{ExcerptGiveaway) FALLEN by Ann Hunter

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 This weekend only,
Ann Hunter's
Beauty and the Beast novel
Grab this deal while you can!

Earlier this week, 
Ann Hunter
stopped by The Book Rat
for a fun interview.
Check it out!

And now...
 Here's an excerpt from 

by Ann Hunter,
coming in May 2014!


Ciatlllait’s expression was vacant. Sylas patted her face. “Ciatlllait?” He tried again. “Ciatlllait.”
Ciatlllait gaped at the ceiling. Her eyes glazed over. Sylas looked helplessly to his father. Ciatlllait grew heavy in Sylas’s arms. He sank to his knees. The crowd rose, all trying to see what was happening. Séan crouched beside Sylas, his hand on his son’s back. He pressed his fingers against the soft spot on Ciatlllait’s neck between her throat and jaw. Sylas began rocking Ciatlllait and buried his face in her hair. He sobbed. She was gone.
Gasps and whispers rose from the crowd.
“His kiss is death.”
The word echoed over the crowd like a wave. Slowly at first, then crashing against him. Sylas looked up under the assail. “No. I love her!”
Another whisper began in the back and grew in momentum. “Mortas.”
“No.” Sylas shook his head. Tears slipped down his cheeks. “No!”
“No,” Sylas sobbed.
“Mortas,” they chanted. “Mortas.”
“You are no longer our prince.”
Séan held up his hands and begged the crowd to still. Leighlinbridge was beside Ciatlllait now, just as pale and tearful as the young prince. “What have you done?” he hissed.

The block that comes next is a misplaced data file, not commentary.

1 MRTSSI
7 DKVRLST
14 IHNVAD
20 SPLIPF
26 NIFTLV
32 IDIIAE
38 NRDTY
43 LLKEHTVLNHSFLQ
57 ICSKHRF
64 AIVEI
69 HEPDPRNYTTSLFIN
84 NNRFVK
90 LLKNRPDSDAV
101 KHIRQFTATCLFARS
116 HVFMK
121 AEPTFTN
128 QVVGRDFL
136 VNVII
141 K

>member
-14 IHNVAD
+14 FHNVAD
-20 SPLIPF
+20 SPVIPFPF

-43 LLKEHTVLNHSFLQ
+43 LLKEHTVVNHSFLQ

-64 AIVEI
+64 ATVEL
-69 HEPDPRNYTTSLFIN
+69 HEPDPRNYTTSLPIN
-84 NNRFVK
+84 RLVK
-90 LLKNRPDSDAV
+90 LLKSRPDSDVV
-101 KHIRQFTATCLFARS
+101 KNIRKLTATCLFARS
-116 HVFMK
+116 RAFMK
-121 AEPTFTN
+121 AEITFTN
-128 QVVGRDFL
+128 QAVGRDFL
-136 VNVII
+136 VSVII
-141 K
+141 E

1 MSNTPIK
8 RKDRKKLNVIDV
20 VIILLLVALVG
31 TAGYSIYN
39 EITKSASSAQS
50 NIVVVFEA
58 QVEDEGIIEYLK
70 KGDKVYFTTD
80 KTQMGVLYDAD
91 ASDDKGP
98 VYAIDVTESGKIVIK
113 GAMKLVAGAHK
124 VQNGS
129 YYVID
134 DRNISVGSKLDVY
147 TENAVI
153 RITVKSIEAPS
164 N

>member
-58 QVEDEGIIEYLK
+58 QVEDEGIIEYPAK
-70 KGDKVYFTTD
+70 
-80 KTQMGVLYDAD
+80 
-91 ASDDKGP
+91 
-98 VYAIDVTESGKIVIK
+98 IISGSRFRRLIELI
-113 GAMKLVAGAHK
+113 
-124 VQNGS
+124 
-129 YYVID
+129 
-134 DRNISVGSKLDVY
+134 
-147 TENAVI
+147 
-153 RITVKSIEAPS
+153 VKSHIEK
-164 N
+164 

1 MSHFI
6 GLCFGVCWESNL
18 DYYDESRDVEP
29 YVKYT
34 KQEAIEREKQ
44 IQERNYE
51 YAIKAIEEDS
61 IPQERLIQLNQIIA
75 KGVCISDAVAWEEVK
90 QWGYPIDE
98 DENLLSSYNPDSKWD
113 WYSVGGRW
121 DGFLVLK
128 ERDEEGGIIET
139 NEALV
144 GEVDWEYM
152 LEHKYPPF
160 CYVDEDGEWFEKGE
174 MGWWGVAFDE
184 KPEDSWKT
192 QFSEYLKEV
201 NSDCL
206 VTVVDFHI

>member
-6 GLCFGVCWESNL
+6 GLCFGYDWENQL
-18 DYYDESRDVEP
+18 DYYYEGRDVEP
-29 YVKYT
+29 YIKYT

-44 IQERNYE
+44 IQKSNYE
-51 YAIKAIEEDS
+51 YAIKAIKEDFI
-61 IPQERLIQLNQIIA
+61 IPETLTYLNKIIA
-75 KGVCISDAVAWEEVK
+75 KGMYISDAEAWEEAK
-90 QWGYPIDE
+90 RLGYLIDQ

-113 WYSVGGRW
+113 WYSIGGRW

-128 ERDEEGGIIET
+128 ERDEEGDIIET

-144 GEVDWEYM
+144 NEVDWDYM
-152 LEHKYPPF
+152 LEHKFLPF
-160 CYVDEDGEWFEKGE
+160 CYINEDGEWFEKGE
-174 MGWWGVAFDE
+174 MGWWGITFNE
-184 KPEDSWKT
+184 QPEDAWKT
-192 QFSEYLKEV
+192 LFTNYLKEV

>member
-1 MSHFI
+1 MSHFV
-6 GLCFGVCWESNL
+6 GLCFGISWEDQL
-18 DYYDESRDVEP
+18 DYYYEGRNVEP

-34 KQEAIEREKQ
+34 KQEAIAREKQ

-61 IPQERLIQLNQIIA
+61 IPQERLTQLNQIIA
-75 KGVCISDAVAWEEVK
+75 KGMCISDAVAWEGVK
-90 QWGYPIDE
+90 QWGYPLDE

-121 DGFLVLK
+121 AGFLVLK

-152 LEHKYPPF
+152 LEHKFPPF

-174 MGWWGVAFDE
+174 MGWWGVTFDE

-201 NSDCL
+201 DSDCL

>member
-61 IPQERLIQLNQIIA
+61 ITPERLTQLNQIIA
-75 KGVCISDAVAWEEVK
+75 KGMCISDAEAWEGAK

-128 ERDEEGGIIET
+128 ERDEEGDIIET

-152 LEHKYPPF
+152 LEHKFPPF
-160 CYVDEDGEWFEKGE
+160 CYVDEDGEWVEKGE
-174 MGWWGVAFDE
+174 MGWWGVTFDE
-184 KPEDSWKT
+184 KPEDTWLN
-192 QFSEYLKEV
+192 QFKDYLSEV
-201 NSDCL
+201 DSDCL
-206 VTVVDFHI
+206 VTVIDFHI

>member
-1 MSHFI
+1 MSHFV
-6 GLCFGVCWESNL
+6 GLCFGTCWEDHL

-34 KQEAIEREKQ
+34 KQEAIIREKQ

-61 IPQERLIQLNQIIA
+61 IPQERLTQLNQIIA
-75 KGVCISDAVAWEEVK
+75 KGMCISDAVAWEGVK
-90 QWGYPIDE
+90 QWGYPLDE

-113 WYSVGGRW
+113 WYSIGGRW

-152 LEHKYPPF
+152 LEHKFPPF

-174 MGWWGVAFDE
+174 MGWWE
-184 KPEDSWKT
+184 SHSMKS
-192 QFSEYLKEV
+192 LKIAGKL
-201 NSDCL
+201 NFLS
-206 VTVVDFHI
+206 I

Sylas’s mouth opened and closed. The words in his throat strangled him. He gasped for breath. The room spun. He shut his eyes to it. He hugged Ciatlllait tightly. His lips moved in fervent prayer. He prayed in the name of all of the gods, hoping one of them would hear him. He opened his eyes when he ran out of names. The room was still. Lord Leighlinbridge still crouched beside him, but he was stiff and stared at his daughter. Sylas looked at Séan. The king hovered over them, unblinking. Sylas looked to the angry crowd. They stood stock still, some with their fists held high in the air, others bent forward on the pews, statuesque. Only one figure moved. She shifted in the shadows, cloaked in black. A band of light revealed her withered chin and lips. She hobbled forward slowly, making her way through the throng of people. Sylas’s breath caught. “Crwys.”

Crwys had watched with great interest. Marriage in itself fascinated her. There was no permanence to it. Though they perish at the end of their days, man and woman continued to unite within the bonds of this ceremony, as though it had any significant consequence upon their soul. They seemed to have this thought that love and marriage went hand in hand. Crwys tried not to chuckle at the notion.
The prince looked at her. So much pain in his eyes. A brief pang strummed through Crwys.
“Help me,” Sylas begged.
Crwys loomed over them. She pulled back the hood of her cloak. It did not seem fair to the boy not to deal eye-to-eye. “Why?”
Sylas shut his eyes so tightly that tears squeezed out. His voice was tight and breathless. “Because I believe you are the only one who can.” He looked at her. “You, who rules the worlds of life and death. Please tell me it is not too late to save her.”
Crwys was quiet.
“Please,” Sylas choked. “I’ll do anything.”
“It does not seem fair to me to help you when you broke your vow to me.”
Sylas shook his head. “I fulfilled my promise to you. I went on the journey. I— ”
“You did not finish it,” Crwys interjected.
Sylas swallowed.
“I spared your grandfather while you yet stayed with me. You could have lengthened his reign. Instead, you chose to leave me. I had no choice but to take Sionnach, and now you ask me to intervene once again.” Crwys wagged a knotted finger and tsked. “I have no reason to believe you will not go back on your word.”